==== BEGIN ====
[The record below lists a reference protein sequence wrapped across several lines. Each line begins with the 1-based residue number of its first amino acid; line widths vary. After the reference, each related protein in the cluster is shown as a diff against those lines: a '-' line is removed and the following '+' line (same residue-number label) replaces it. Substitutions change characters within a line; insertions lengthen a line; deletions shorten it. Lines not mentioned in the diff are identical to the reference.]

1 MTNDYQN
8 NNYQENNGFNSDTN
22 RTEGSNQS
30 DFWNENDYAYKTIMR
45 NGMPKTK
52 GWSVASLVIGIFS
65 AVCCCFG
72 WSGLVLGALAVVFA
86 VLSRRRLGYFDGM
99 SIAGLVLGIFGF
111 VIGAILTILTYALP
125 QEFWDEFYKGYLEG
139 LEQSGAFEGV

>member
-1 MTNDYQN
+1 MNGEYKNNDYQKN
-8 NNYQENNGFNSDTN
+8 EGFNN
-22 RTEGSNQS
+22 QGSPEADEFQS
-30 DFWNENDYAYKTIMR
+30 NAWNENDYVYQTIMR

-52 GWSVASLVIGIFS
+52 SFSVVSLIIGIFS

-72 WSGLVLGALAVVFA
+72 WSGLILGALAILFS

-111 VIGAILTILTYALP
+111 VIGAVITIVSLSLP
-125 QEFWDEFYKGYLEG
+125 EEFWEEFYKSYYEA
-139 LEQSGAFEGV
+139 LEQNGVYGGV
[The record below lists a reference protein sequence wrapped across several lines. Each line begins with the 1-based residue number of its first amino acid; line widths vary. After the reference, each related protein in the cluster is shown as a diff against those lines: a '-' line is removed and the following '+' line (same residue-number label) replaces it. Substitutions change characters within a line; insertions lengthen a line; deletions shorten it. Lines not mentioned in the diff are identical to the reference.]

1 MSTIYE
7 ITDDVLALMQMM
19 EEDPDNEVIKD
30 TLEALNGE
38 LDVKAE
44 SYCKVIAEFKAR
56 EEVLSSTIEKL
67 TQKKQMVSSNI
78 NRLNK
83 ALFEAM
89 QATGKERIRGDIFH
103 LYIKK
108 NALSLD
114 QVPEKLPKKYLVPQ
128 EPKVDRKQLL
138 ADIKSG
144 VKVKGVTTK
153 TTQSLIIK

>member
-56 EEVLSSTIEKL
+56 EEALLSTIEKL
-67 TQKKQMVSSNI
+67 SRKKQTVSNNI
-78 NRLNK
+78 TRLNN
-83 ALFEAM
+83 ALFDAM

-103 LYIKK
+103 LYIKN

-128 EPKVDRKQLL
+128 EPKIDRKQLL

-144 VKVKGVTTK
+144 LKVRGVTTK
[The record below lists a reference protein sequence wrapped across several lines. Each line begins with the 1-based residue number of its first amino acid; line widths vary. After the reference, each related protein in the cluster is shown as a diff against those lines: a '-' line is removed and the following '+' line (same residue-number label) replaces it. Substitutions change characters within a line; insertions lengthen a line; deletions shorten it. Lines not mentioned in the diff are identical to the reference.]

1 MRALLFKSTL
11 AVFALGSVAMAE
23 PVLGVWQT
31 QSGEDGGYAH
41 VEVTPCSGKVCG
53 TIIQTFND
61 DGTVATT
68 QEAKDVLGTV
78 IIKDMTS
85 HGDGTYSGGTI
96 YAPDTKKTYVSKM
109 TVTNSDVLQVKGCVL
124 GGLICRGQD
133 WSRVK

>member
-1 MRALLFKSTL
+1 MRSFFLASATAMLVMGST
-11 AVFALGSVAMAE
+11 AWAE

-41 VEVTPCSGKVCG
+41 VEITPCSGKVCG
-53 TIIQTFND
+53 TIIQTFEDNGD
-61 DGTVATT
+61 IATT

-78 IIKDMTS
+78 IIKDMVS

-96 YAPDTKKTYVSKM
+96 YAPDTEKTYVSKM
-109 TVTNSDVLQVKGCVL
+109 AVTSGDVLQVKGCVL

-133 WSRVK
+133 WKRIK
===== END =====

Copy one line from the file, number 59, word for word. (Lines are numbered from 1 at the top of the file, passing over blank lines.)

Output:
+78 TRLNN